“Health freedom.” It’s a battle cry frequently used by supporters of “alternative” medicine against what they perceive to be persecution by the medical and scientific establishment that uses the Food and Drug Administration, the Federal Trade Commission, and other federal agencies charged with regulating pharmaceuticals, food, cosmetics, and medical devices in order to protect the public against fraud, adulterated food, and quackery. It’s a potent argument to those not versed in skepticism and science-based medicine, and even to many who are. After all, Who could argue with “health freedom”? How dare the government tell me what I can and can’t use to treat my own body? Of couse, as I (and others) have said many times before, in reality “health freedom” is a sham. In reality, “health freedom” is not an argument made for the benefit of the consumer; it’s an argument made for the benefit of the sellers of supplements. In practice “health freedom” really means freedom for quacks from any pesky laws and regulations that would prevent them from exercising their quackery.
After spending the first 21 years of life in New Jersey and Philadelphia, I ventured to the University of Florida for graduate school. For those who don’t know, UF is in the north-central Florida city of Gainesville – culturally much more like idyllic south Georgia than flashy south Florida.
It was in Gainesville – “Hogtown” to some – that I first encountered the analgesic powder. I believe it was BC Powder, first manufactured just over 100 years ago within a stone’s throw of the Durham, NC, baseball park made famous by the movie, Bull Durham. I remember sitting with my grad school buddy from Kansas City watching this TV commercial with hardy men possessing strong Southern accents enthusiastically espousing the benefits of BC. I looked at Roger – a registered pharmacist – and asked, “what in the hell is an analgesic powder?”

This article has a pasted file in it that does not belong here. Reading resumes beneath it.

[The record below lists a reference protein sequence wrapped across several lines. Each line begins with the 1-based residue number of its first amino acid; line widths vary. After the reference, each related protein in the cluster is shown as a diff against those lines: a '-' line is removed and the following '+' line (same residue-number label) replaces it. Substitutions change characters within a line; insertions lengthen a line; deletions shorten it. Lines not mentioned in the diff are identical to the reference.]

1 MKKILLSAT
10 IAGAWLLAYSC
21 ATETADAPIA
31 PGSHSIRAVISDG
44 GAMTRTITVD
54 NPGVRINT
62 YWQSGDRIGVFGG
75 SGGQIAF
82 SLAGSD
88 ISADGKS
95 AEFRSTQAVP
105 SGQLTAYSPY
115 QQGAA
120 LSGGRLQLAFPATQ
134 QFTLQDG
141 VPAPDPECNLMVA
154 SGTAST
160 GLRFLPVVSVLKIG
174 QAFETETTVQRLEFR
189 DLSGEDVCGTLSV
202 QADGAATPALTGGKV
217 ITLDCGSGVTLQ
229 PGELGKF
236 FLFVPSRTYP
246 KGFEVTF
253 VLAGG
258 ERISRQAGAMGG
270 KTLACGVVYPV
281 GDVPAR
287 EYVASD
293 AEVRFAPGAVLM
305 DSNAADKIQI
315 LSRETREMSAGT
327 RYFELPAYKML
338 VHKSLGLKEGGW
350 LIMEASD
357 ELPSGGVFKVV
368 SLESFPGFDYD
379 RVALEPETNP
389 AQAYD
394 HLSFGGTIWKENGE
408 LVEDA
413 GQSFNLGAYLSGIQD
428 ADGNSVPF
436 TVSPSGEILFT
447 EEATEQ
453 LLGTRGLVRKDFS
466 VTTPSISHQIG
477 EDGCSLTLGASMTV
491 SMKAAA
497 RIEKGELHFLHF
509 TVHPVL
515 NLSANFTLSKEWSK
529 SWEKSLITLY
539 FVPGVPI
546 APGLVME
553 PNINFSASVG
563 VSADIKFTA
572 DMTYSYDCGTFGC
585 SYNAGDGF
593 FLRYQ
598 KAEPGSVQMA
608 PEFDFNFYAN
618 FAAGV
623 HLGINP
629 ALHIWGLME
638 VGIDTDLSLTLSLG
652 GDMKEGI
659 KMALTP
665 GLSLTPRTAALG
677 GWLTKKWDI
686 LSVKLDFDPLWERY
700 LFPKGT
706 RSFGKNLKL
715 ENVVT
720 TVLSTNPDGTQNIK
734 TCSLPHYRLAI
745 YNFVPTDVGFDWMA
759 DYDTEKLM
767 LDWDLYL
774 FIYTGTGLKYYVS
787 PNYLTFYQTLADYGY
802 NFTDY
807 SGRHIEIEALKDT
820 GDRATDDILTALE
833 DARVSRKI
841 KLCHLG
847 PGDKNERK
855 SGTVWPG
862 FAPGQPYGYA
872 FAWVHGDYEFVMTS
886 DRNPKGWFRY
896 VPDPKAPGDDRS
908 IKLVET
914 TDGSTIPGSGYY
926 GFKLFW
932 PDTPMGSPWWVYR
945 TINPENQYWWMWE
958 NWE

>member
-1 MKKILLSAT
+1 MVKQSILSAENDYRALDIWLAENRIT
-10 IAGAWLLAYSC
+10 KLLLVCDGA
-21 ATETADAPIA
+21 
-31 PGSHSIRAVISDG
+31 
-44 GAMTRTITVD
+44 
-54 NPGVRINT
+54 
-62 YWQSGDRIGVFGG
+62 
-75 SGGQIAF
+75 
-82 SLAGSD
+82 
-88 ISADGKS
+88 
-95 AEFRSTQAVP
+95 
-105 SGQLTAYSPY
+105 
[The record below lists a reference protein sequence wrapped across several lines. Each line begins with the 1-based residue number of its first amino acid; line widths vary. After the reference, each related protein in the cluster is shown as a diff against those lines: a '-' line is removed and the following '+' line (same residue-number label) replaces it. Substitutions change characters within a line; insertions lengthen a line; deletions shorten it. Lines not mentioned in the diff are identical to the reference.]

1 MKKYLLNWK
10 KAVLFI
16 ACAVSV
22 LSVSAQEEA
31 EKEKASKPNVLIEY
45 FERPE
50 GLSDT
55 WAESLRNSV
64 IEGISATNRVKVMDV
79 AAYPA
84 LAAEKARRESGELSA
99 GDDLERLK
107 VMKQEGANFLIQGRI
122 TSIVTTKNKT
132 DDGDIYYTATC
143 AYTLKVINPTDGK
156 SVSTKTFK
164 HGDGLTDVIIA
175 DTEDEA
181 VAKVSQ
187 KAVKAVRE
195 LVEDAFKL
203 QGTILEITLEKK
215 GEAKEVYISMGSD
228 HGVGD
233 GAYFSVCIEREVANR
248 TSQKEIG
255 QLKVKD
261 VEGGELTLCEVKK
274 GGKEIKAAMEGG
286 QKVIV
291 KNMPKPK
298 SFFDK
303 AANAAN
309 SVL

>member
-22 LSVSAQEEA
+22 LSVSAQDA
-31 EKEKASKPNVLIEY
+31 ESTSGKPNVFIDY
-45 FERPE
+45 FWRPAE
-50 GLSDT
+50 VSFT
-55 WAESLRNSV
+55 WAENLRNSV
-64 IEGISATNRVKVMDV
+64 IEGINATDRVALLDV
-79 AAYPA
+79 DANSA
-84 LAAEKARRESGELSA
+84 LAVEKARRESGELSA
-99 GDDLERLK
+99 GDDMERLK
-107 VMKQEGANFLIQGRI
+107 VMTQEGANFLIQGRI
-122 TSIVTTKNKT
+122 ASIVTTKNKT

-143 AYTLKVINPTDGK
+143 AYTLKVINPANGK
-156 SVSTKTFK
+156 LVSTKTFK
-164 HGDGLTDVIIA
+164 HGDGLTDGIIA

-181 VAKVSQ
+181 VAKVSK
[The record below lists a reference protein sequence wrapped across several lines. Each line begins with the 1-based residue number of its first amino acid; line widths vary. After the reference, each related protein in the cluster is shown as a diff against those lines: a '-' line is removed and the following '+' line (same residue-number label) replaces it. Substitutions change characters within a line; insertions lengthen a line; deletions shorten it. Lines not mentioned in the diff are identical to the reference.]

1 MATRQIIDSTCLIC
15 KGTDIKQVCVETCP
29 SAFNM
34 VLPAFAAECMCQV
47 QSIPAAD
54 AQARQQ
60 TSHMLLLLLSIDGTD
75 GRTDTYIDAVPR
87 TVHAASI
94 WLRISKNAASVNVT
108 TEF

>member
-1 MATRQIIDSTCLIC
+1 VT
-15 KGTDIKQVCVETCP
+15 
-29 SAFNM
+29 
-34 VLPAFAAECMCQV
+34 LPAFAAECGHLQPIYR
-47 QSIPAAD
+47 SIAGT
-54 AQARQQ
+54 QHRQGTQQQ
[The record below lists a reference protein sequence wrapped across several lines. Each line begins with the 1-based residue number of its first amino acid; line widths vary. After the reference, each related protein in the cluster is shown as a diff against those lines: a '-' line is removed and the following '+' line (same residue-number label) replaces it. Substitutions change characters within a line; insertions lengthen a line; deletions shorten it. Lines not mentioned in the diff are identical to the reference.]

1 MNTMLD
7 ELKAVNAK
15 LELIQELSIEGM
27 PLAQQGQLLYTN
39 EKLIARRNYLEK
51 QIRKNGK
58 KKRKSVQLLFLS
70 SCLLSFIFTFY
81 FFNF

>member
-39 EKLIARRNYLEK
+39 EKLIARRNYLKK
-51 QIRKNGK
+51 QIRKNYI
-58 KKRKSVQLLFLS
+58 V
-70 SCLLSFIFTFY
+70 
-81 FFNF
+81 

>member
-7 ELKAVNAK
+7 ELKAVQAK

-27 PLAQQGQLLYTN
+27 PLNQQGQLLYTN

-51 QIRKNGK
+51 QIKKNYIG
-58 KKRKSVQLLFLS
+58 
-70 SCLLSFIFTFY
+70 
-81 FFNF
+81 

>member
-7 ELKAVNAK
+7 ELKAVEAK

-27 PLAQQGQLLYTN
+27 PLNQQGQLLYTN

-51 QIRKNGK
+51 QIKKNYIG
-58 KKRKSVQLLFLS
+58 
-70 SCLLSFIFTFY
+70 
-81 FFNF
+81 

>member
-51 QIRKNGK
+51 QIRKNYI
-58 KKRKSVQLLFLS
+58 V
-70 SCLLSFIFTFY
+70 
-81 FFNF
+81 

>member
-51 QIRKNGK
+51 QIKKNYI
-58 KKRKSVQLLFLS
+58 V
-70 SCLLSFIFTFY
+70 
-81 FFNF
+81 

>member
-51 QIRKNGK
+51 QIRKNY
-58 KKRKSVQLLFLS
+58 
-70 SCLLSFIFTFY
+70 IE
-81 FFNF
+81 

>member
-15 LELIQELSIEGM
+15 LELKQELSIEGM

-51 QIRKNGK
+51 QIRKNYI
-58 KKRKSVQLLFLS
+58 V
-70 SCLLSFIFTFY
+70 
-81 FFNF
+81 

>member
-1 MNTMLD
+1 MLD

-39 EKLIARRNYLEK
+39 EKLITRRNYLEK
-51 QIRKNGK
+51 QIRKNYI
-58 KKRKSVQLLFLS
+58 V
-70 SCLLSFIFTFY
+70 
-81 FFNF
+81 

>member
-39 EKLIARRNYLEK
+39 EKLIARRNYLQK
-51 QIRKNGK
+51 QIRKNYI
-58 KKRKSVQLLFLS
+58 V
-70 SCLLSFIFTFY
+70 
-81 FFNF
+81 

Despite the variety of health systems across hundreds of different countries, one feature is near-universal: We all depend on private industry to commercialize and market drug products. And because drugs are such an integral part of our health care system, that industry is generally heavily regulated. Yet despite this regulation, little is publicly known about drug development costs. But aggregate research and development (R&D) data are available, and the pharmaceutical industry spends billions per year.
A recent US News and World Report article on the incorporation of complementary and alternative medicine (CAM) into US medical schools credulously repeats the pro-CAM marketing hype. There is no evidence that the author, Meryl Davids Landau, spoke to a single critic of CAM, or is even aware that such criticism exists. The result looks more like marketing copy than serious journalism.